Saturday, 14 January 2017

The Jerusalem National Park Hoard

In January 2009 a hoard of more than 250 gold coins was exposed in Jerusalem. The excavations were conducted by the Israel Antiquities Authority in the Giv‘ati car park in the City of David, in the walls around Jerusalem National Park.

A very large building was uncovered that dated to about the seventh century. The hoard of 264 coins was discovered among the ruins of the building.


According to directors of the excavation at the site on behalf of the Israel Antiquities Authority, “Since no pottery vessel was discovered adjacent to the hoard, we can assume that it was concealed inside a hidden niche in one of the walls of the building. It seems that with its collapse, the coins piled up there among the building debris.”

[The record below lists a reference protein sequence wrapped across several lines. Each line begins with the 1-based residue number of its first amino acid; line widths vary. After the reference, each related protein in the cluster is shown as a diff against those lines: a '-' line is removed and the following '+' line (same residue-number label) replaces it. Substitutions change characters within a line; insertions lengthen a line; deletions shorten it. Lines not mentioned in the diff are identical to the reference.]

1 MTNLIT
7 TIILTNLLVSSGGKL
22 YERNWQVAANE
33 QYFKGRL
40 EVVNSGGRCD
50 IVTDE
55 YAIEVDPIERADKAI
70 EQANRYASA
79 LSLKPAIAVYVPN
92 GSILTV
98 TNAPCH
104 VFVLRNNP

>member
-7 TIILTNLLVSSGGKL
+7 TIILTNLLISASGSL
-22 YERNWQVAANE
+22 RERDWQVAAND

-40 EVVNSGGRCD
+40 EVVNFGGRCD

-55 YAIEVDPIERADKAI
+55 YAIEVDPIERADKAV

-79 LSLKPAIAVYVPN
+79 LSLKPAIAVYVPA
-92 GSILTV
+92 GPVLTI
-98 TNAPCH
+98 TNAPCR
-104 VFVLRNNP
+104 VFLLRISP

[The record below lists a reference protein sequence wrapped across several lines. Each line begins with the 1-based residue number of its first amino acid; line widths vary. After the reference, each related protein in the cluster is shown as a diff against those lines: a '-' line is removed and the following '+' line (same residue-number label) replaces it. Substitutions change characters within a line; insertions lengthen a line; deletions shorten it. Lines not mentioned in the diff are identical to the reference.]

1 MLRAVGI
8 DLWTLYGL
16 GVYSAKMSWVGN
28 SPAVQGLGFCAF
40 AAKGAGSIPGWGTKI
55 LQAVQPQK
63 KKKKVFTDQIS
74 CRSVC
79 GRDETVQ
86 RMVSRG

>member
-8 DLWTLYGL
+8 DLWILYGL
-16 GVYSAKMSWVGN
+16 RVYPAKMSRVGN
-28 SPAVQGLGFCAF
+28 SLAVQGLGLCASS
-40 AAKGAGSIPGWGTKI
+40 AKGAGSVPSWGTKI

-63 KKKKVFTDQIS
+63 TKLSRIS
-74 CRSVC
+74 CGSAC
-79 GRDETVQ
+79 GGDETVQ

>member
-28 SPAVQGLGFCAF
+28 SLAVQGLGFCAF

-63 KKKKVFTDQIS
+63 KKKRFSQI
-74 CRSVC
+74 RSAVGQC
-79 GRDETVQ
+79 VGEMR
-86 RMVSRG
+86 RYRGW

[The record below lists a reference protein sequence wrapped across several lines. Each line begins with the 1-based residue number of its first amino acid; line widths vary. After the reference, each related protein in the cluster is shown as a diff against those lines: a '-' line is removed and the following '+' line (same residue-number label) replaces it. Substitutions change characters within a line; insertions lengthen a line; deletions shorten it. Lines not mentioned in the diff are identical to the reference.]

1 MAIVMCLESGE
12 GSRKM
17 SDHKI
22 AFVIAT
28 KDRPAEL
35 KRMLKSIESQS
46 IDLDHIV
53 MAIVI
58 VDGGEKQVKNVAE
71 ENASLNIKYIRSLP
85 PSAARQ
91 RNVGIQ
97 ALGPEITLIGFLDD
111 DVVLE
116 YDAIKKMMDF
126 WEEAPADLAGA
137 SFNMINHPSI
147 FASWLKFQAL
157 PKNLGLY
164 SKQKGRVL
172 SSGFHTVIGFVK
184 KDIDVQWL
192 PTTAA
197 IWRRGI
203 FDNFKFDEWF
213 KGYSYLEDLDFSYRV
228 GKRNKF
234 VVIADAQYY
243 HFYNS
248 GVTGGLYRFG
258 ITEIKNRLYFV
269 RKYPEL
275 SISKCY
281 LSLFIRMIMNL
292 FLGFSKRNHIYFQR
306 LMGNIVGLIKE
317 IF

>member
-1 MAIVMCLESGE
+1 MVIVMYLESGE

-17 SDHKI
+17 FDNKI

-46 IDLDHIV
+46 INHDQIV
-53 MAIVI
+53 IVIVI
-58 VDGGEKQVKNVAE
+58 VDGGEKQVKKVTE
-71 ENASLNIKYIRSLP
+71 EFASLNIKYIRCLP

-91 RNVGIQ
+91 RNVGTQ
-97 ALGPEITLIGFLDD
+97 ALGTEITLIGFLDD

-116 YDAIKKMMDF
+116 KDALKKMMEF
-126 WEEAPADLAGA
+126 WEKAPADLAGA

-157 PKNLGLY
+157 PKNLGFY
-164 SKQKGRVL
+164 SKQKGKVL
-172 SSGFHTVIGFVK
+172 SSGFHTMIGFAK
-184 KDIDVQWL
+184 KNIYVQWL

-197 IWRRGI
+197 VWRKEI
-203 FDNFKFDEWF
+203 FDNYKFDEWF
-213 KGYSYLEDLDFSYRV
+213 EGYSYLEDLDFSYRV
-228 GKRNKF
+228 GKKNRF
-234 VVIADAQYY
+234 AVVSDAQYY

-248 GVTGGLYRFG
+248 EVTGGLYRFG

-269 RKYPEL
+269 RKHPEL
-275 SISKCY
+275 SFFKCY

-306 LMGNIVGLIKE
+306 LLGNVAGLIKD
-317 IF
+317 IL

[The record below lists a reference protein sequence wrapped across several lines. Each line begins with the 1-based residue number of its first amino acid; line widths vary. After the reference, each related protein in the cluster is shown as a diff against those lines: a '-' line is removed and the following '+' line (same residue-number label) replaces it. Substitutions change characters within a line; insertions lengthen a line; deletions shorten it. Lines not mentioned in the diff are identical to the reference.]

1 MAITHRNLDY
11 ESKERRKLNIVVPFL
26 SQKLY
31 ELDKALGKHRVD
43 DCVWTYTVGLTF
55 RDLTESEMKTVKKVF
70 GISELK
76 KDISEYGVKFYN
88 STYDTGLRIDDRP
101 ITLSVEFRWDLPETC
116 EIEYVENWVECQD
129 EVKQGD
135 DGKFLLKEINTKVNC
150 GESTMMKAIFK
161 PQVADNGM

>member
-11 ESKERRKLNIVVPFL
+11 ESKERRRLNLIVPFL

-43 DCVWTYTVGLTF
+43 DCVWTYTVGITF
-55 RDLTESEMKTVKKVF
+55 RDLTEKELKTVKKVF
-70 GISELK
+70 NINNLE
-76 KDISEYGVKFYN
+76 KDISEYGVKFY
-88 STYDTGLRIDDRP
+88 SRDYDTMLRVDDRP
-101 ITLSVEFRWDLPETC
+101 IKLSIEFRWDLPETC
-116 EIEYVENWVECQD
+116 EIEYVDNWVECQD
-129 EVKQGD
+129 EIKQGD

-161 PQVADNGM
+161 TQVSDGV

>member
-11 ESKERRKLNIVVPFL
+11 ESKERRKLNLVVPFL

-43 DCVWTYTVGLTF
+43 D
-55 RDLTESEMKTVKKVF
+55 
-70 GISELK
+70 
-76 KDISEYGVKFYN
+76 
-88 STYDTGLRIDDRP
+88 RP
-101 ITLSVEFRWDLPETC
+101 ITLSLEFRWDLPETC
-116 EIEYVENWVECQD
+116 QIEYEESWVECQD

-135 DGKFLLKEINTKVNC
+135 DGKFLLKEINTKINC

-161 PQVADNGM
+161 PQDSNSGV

All of the coins bear the likeness of the emperor Heraclius (610-641 CE). Different coins were minted during this emperor’s reign; however, all of the coins that were discovered in the City of David in Jerusalem belong to one well-known type in which the likeness of the emperor wearing military garb and holding a cross in his right hand is depicted on the obverse, while the sign of the cross is on the reverse.

These coins were minted at the beginning of Heraclius’ reign (between the years 610-613 CE), one year before the Persians conquered Byzantine Jerusalem (614 CE).